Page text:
The development of more and more powerful analytical methods is an ongoing process and lays the foundation of many scientific, technological and medical advances. One example is the fierce advancement of the field of mass spectrometry, which had been considered as largely mature for some time. However, the analytical information explosion caused by these technological improvements may finally lead to an information overload [1]. To pick out the relevant results out of the vast amount of data is by no means a trivial task. The emergence of the new scientific field of bioinformatics is one way to try to tame this mass of information. Unfortunately, the purely mathematical treatment of experimental data cannot replace lacking knowledge or understanding in general. One of the ways out of this problematic situation is to abandon the purely chemical and mathematical perspective and to turn to the concept of biomolecular interaction, which is one of the most influential ideas in pharmacology and toxicology. Paul Ehrlich (1854–1915) put it shortly in his fundamental principle Corpora non agunt nisi fixata (Drugs do not act unless they are bound) [2,3]. Or to put it the other way round: only compounds binding to biological targets are of interest. Based on this rationale, it becomes evident that a “biomolecular interaction step” should be introduced into analytical methods to achieve bio-selectivity and to focus on relevant compounds. How to achieve this is the main topic of this review.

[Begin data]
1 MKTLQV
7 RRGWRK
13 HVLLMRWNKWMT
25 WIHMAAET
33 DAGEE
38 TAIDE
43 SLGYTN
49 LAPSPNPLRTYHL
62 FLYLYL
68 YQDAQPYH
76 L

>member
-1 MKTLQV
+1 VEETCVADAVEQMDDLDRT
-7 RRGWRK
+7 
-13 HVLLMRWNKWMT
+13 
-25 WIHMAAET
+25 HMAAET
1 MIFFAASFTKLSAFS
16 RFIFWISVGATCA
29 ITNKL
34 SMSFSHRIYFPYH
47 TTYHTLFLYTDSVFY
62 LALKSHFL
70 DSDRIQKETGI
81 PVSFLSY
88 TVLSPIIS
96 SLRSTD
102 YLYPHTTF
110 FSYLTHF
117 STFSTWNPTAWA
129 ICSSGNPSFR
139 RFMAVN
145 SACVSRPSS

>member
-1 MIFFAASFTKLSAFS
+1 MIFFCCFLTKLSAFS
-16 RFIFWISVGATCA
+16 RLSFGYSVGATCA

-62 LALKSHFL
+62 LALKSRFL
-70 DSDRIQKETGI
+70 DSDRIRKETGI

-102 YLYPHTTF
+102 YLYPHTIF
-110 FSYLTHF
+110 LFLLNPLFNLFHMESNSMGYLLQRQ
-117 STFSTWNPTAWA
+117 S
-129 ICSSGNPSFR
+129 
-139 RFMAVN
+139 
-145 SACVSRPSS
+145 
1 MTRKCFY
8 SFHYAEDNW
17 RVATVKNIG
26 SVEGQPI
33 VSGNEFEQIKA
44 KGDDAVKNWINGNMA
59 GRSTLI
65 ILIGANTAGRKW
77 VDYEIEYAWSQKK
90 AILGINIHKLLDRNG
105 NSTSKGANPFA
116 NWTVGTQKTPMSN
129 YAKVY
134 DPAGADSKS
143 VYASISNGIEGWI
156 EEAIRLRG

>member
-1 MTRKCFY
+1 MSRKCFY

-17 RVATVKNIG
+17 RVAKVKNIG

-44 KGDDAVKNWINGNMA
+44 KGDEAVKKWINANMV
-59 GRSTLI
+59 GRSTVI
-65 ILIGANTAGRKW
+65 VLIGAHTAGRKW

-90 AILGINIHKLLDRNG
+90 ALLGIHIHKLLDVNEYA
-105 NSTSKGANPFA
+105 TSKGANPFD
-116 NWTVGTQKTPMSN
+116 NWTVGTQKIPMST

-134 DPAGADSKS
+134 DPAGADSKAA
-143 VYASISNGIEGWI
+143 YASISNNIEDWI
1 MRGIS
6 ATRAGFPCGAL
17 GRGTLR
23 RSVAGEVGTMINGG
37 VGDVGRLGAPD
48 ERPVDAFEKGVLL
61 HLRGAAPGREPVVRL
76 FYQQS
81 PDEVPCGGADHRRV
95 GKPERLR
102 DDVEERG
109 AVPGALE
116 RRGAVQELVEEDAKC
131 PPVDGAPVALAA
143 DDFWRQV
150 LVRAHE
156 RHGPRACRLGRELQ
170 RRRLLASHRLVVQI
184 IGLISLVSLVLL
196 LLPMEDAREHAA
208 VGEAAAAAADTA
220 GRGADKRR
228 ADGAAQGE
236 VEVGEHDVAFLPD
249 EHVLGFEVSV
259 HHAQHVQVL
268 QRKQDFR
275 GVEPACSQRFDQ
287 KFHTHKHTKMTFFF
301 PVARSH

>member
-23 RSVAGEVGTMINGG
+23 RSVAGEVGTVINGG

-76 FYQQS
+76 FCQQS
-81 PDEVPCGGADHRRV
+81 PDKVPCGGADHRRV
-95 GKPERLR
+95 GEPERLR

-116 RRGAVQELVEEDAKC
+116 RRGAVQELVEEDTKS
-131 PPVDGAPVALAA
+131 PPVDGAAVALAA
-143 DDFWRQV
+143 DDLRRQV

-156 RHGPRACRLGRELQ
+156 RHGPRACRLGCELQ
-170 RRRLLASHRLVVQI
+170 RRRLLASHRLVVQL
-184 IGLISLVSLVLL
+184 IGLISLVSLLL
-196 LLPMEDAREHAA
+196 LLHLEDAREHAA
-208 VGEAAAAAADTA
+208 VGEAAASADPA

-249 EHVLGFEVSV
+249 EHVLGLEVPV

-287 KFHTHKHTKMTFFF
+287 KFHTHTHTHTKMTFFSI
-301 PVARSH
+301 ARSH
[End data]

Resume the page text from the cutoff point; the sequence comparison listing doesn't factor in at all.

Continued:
2. General Concept

The first prerequisite for the application of the concepts discussed here is the necessity to analyze a complex sample, which cannot be assessed completely by conventional means. In most systems, some sort of separation is applied to reduce the complexity of the fractions. Sometimes, even several separation steps might be required. The second and most characteristic part is the biological or biochemical entity, which can be as small as a peptide or complex such as a living cell or even an animal, e.g., a fish. Finally, identification, structural analysis and quantification steps can be applied to assign chemical structure and a physical amount to the respective compound(s). To confirm the results, validation by comparison with a pure compound should be performed.